I am a huge believer in simple solutions and trying to reduce complexity wherever it makes sense. Simplifying different aspects of your life has huge benefits for your mental energy and allows you to spend time where it matters. Having to think through and resolve complex situations takes a lot of time and energy to reach a conclusion. This is good when we have a difficult problem to solve, but not so good when we spend that bandwidth on topics that don’t need to be so difficult and constantly reevaluated. This applies to all aspects of life. Many famous people have worn the same outfit every single day because they don’t want to spend any mental energy thinking about what clothes to wear. Maybe black turtlenecks aren’t your thing, but where are some good places to get started with simplifying our financial lives?
One technique that can be extremely beneficial in your financial life is automation. Anything we can automate, or at the very least make a recurring reminder for, is one less thing we need to think about and remember. Automating bill payments can be a great time saver, while also preventing late fees on payments that are lost or forgotten. Trying to manage this whole process manually can add up to a lot of time depending on the number of different expenses you have, so this is a great place to start automating. The only thing to keep in mind is that you need to review the charges every once in a while to make sure the costs aren’t rising unexpectedly, and that the different expenses are still something you need or value. You probably want to keep paying the water bill, but we don’t need 10 different streaming services nickel and diming our account every month. Another thing to automate financially is savings and investments. This is extremely easy to do with employer plans like 401k deposits, but it can be helpful in other areas as well. Sometimes a big savings goal seems daunting, but if you set up a recurring transfer that happens whenever you get paid it can break it down into manageable chunks that won’t seem as impactful to your spending.
Accounts – Types and Quantities
The account choices for saving and investing are seemingly endless, and when you multiply that by all the different providers available it can be hard to sort through. New fintech startups pop up all the time with new, fancy-looking apps, which makes it especially challenging to decide or to stick with a decision after you’ve made it. I usually advocate for sticking with one provider or a handful to keep things simplified. You don’t really want to be in a situation where you have 12 different IRAs at separate providers because any specific benefits they provide will easily be outweighed by the complexity of managing and keeping track of it all. This also goes for old employer plans from past jobs, which can be simplified a lot by consolidating them into a single account location. There’s a security aspect to this as well because the more accounts you have, the more passwords to keep track of and manage, and the more potential attack points to be aware of.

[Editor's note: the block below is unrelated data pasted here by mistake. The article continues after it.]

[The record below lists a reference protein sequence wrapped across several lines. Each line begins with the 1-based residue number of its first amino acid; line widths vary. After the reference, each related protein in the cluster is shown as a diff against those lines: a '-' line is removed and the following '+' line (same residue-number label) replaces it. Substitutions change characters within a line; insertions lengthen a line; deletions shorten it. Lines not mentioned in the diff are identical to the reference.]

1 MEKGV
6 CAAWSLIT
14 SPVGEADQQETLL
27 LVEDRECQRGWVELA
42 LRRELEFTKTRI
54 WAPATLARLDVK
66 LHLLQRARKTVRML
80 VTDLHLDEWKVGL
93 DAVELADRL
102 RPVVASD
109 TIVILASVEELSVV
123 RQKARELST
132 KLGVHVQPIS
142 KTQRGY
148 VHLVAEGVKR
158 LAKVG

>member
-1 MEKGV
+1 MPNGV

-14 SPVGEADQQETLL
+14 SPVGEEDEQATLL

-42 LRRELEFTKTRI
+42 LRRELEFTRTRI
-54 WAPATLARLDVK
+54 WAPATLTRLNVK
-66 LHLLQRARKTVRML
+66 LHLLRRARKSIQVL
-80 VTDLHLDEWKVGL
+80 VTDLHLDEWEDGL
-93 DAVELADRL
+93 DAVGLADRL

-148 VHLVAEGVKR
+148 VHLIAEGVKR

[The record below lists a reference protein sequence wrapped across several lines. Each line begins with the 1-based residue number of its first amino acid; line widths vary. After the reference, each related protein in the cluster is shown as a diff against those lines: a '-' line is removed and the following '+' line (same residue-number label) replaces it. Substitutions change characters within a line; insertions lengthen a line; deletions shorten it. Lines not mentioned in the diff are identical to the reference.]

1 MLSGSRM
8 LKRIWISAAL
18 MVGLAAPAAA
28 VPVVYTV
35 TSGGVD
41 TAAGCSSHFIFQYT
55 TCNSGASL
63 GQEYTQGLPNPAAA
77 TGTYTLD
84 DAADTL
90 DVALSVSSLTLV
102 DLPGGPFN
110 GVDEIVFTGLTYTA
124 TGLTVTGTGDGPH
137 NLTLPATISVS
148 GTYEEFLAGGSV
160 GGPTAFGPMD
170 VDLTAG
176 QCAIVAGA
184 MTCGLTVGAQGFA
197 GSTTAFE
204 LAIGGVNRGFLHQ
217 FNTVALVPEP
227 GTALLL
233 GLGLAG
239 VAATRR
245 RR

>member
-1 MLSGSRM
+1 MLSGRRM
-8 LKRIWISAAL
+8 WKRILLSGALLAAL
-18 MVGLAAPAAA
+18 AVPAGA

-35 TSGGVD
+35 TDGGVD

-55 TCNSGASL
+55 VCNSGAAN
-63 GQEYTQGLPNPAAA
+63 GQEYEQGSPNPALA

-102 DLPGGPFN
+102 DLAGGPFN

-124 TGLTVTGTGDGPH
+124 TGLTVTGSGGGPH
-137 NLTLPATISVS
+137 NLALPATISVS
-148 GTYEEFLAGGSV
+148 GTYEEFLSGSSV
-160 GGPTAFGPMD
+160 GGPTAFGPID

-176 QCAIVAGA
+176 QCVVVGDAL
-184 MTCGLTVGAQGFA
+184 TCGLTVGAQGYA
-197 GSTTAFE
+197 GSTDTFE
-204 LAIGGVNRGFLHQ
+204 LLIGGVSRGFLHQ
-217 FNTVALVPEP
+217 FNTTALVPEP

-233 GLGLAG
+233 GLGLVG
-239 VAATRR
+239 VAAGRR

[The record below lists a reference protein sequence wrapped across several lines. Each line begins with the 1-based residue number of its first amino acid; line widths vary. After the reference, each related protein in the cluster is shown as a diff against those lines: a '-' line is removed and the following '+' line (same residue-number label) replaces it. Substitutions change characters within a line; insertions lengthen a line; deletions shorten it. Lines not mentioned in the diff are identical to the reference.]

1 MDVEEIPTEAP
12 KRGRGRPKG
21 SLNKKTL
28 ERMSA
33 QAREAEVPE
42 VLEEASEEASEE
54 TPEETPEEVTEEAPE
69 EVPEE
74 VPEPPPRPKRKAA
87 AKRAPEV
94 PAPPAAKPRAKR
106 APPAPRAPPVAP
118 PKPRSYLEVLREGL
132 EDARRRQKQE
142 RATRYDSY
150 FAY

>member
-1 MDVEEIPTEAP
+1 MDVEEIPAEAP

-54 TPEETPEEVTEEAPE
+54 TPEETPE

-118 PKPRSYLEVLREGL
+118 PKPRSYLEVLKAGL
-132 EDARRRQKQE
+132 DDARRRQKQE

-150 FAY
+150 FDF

Choosing investments and coming up with a good plan can be very difficult and full of pitfalls if you aren’t careful. There are thousands and thousands of mutual funds and ETFs, which can be paralyzing to think about, without even considering individual stock, bond or alternative investments. This is why some individuals wind up with 100 different funds in multiple locations, but that doesn’t necessarily ensure you’re properly diversified if the funds have a lot of overlap. Sometimes the opposite can also be true if you’re looking at an employer plan that has few options, and high fees. Whatever the case may be it’s important to do the initial research and then stick with it without constantly tinkering in the accounts. I believe in low-cost, broadly diversified portfolios that are in line with individual client’s risk tolerance and time horizon. That’s a lot of words and may sound a little complicated, but it doesn’t need to be. It can generally be accomplished with something like 4-6 different funds that are weighted to match up with individual needs.
Figuring out ways to simplify situations is a huge priority for me when working with clients. I want everything to be as comfortable and understandable as possible, so we can work through any issues or changes together. Most married couples have one spouse or the other who is more in-touch with the overall financial picture, but a goal I have is to make the picture accessible and understandable for both. A great book I’d recommend that fits in with this whole topic is ‘The One-Page Financial Plan’ by Carl Richards, who is known for making extremely simple pictures to explain complex topics and ideas. This book gives a great idea for consumers of how I like to think about various financial topics as a planner. If you’d like to talk through aspects of simplifying your own financial picture, schedule an introductory meeting to talk through how I might be able to help.